As two people who communicate by busting random dance moves in the kitchen or giving quick shoulder massages to show love, being physically removed was uncomfortable at first. I don't know how long it had been since we just sat and talked without distractions.

"What are these? Conversation cards?" he asked.

Thank God. Something to do.

"Yes!" I said. "Let's do that, but first, the shot."

We tossed back the rum. Between that and the wine, it became easy to pull card after card out of the deck, answering questions like What do you wish you could ask your mom? What movie makes you sad? Are you a better leader or follower? With that initial barrier of “What do we talk about?” down, conversation flowed effortlessly as we navigated through harder topics. We talked about our desires, our fears, our dreams for our children, and what we hope our family dynamic will look like. We discussed things that normally would get us worked up (like gun ownership, for instance). Without distractions, we were able to talk through our feelings more effectively and really listen to what the other had to say. We didn't have to worry about what our body language gave away or whether or not a look would be interpreted wrong. We just got to work through our thoughts as a team.

"I need to pee," he interrupted, after we had decided where our kids would go to school, what we wanted to do for our 50th birthdays, and whether or not we were going to build an addition onto our house.

"Same," I agreed, standing up for the first time in hours. My hips ached from sitting still for so long. "And we need more wine."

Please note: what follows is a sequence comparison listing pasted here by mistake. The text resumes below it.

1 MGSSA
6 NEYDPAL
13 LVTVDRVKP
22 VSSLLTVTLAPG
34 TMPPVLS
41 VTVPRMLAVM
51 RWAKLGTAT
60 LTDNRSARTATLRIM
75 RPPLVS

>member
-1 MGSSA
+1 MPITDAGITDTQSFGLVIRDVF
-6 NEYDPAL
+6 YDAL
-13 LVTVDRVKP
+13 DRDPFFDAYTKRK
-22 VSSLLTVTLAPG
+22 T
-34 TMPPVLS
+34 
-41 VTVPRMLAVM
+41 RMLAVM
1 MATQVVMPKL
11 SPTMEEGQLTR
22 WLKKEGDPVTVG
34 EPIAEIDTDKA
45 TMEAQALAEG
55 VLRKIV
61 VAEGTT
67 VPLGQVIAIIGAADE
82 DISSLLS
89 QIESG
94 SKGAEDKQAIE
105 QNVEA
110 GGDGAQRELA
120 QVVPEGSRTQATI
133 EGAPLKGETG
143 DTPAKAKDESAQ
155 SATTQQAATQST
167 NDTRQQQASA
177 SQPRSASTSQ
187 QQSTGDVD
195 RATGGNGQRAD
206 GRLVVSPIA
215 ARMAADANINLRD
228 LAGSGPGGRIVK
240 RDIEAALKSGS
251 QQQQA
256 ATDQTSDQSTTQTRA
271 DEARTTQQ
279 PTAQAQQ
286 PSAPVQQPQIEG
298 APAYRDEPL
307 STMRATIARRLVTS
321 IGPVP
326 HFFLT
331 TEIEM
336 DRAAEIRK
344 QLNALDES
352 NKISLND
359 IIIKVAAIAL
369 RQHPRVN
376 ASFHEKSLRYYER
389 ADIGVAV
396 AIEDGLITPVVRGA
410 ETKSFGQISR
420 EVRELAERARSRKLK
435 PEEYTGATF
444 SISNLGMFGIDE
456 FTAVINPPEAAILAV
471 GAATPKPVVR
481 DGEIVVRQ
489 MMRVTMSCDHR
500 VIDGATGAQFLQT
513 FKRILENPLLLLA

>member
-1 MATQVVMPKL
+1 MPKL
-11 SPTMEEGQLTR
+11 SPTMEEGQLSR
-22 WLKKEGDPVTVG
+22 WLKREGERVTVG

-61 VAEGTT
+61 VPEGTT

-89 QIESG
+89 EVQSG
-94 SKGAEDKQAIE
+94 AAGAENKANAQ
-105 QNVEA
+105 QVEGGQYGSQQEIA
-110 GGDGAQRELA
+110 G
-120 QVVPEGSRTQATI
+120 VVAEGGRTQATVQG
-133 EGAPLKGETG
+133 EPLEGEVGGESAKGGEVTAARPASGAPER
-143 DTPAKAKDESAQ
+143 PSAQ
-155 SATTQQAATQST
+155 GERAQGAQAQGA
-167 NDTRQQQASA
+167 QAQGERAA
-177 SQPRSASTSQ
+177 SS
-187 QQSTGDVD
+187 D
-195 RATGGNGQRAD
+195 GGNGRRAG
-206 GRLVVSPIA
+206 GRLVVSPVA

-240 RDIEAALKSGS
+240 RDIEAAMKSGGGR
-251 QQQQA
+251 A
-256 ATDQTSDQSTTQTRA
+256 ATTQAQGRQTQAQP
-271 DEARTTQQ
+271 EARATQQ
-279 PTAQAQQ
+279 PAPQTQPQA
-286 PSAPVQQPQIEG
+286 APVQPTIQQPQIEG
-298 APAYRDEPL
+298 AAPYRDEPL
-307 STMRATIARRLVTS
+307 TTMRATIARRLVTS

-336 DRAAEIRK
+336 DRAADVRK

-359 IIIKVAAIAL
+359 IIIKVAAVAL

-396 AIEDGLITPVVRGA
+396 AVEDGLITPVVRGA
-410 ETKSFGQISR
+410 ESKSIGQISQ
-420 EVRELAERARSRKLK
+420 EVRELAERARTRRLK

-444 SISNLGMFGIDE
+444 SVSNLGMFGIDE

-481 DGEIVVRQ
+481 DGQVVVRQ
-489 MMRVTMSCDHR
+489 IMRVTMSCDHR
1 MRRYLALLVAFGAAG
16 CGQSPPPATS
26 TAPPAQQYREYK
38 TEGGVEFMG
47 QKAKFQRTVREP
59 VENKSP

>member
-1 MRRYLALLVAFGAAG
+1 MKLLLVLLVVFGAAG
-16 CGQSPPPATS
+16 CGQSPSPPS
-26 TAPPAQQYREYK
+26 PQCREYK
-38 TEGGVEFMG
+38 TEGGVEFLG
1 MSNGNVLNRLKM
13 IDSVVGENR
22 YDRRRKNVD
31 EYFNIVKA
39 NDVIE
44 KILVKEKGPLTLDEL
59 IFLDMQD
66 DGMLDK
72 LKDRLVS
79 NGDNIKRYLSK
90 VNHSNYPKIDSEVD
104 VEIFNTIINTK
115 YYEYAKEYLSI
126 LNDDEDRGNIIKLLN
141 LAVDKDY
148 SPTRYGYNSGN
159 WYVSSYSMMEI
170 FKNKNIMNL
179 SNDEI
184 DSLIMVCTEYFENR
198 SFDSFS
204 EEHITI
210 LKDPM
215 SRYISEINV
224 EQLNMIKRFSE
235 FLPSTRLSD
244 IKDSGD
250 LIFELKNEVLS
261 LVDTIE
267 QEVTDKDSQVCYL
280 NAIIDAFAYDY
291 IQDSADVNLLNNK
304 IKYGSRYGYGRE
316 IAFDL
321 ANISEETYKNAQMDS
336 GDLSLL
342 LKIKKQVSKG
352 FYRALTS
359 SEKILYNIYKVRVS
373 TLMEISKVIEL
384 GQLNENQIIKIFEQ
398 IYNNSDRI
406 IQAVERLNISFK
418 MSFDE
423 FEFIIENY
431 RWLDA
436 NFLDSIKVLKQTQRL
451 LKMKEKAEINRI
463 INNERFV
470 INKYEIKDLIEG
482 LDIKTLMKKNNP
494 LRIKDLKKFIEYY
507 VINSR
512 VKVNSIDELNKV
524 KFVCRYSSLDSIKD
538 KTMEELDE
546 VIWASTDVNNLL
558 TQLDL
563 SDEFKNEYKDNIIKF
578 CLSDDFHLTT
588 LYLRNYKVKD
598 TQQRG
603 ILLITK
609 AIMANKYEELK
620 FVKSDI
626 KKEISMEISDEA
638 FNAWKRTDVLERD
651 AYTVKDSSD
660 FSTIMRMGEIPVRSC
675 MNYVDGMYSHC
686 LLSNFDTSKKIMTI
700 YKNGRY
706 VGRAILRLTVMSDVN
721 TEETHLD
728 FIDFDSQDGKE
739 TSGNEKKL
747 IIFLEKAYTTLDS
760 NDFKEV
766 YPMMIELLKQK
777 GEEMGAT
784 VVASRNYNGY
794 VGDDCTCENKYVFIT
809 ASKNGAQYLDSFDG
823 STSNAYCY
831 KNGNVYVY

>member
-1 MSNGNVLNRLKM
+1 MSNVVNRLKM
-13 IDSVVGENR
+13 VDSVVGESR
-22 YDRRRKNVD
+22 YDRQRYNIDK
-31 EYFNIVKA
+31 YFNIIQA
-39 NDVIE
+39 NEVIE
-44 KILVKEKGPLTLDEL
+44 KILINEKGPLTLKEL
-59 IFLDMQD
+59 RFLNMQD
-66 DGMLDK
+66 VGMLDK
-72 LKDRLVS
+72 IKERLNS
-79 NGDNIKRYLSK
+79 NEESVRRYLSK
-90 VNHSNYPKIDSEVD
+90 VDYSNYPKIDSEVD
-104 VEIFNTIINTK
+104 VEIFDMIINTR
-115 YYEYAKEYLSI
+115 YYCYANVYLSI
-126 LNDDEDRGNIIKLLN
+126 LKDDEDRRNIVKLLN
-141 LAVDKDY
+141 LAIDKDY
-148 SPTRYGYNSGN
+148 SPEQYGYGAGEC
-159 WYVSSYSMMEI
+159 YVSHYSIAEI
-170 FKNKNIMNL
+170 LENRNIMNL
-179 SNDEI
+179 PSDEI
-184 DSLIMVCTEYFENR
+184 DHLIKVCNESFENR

With nothing but conversation to keep us entertained, I understood why the cast appeared to drink so much on the show. For another four hours, we continued to sit on opposite sides of the wall, chugging cheap wine, laughing over stupid jokes, and saying “I love you” over and over again.

"This feels like when we first started dating," Jon said, attempting to catch his breath between fits of giggles. "When we would just talk for hours without seeing each other."

He was right. Not only were we chatting like we had during our dating years, but not being able to see him, to touch him, made me want him that much more.

"So," he finally murmured into the darkness as our laughter eventually subsided. His voice was suddenly deeper. "What are you wearing?"

I looked down at my lace teddy and my stocking feet and felt a mischievous smile spread across my crimson lips. This was gonna be fun.

And Then... Things Got Wild

If my parents or in-laws are reading this, I'd like you to know that after that we brushed our teeth and said our prayers, we went to sleep.

If we don't share blood, I can confidently tell you: Things got hot.

When the Love Is Blind cast dated in pods, they couldn’t test out their physical or sexual chemistry. But as anyone who has ever had phone sex or FaceTime sex can tell you, distance doesn’t have to get in the way of a good time. As a tipsy test subject, I wasn't going to let this experience pass me by.

In hushed tones, we said what we would do to each other. Where we would touch. Kiss. Stroke. I could hear that our breathing synced up, speeding up and slowing down with each description.

"I have an idea," I said, adjusting the pillows behind my head and reaching for my MacBook. "Open up the iPad."

Originally, I had placed the devices in our rooms for one reason — to watch TV together but separately, something we used to do when we had stints of long-distance between us.

Instead of navigating to Netflix, however, I typed in a few choice words, clicked a link, and sent him an AirDrop. I heard the "ping" as the iPad received it and his quick, sharp intake of breath as he clicked.

We watched the porn together, commenting on what we liked, what we didn't, and what turned us on. We watched as the people on screen fell into bed, limbs intertwined, mouths on each other, until finally, with almost a growl, he said, "That's it, I'm coming over there."

I tossed my computer aside as he knelt next to me on the blanket. His heart pounded under my outstretched hand.

"You're so beautiful," he murmured, easing me back onto the pillows. "I missed you." His lips landed on mine as, at last, we got to finish what we had started together in the pods.